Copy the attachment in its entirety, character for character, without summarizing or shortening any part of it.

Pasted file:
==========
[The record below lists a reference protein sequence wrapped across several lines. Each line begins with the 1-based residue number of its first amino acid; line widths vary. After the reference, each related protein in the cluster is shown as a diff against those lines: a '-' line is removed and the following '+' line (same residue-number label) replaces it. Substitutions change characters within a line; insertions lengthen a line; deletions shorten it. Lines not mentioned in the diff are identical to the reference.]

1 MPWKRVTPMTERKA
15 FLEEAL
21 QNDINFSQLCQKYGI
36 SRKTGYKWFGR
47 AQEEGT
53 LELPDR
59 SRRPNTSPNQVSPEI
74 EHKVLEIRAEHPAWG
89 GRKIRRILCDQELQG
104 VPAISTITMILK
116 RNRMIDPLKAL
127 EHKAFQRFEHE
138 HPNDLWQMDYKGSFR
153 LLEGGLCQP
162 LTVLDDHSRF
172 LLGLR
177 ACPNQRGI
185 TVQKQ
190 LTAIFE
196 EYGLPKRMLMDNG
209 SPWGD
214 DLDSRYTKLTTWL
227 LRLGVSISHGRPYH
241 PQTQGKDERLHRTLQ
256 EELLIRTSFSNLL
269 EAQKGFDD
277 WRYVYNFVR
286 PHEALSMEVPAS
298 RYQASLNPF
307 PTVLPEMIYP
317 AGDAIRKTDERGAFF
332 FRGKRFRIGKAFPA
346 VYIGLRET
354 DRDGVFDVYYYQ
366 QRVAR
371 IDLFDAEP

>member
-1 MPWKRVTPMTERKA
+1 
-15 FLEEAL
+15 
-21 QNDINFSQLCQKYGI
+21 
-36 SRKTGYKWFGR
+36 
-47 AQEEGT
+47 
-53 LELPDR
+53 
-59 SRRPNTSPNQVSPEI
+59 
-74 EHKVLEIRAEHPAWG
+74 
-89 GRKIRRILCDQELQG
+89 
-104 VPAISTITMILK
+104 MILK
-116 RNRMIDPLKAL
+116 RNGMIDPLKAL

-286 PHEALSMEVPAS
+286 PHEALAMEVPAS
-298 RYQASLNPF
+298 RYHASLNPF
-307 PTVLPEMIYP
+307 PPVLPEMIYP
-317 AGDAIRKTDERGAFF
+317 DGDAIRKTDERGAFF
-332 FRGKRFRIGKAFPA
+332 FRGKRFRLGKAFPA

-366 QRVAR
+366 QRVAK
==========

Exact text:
[The record below lists a reference protein sequence wrapped across several lines. Each line begins with the 1-based residue number of its first amino acid; line widths vary. After the reference, each related protein in the cluster is shown as a diff against those lines: a '-' line is removed and the following '+' line (same residue-number label) replaces it. Substitutions change characters within a line; insertions lengthen a line; deletions shorten it. Lines not mentioned in the diff are identical to the reference.]

1 MPWKRVTPMTERKA
15 FLEEAL
21 QNDINFSQLCQKYGI
36 SRKTGYKWFGR
47 AQEEGT
53 LELPDR
59 SRRPNTSPNQVSPEI
74 EHKVLEIRAEHPAWG
89 GRKIRRILCDQELQG
104 VPAISTITMILK
116 RNRMIDPLKAL
127 EHKAFQRFEHE
138 HPNDLWQMDYKGSFR
153 LLEGGLCQP
162 LTVLDDHSRF
172 LLGLR
177 ACPNQRGI
185 TVQKQ
190 LTAIFE
196 EYGLPKRMLMDNG
209 SPWGD
214 DLDSRYTKLTTWL
227 LRLGVSISHGRPYH
241 PQTQGKDERLHRTLQ
256 EELLIRTSFSNLL
269 EAQKGFDD
277 WRYVYNFVR
286 PHEALSMEVPAS
298 RYQASLNPF
307 PTVLPEMIYP
317 AGDAIRKTDERGAFF
332 FRGKRFRIGKAFPA
346 VYIGLRET
354 DRDGVFDVYYYQ
366 QRVAR
371 IDLFDAEP

>member
-1 MPWKRVTPMTERKA
+1 
-15 FLEEAL
+15 
-21 QNDINFSQLCQKYGI
+21 
-36 SRKTGYKWFGR
+36 
-47 AQEEGT
+47 
-53 LELPDR
+53 
-59 SRRPNTSPNQVSPEI
+59 
-74 EHKVLEIRAEHPAWG
+74 
-89 GRKIRRILCDQELQG
+89 
-104 VPAISTITMILK
+104 MILK
-116 RNRMIDPLKAL
+116 RNGMIDPLKAL

-286 PHEALSMEVPAS
+286 PHEALAMEVPAS
-298 RYQASLNPF
+298 RYHASLNPF
-307 PTVLPEMIYP
+307 PPVLPEMIYP
-317 AGDAIRKTDERGAFF
+317 DGDAIRKTDERGAFF
-332 FRGKRFRIGKAFPA
+332 FRGKRFRLGKAFPA

-366 QRVAR
+366 QRVAK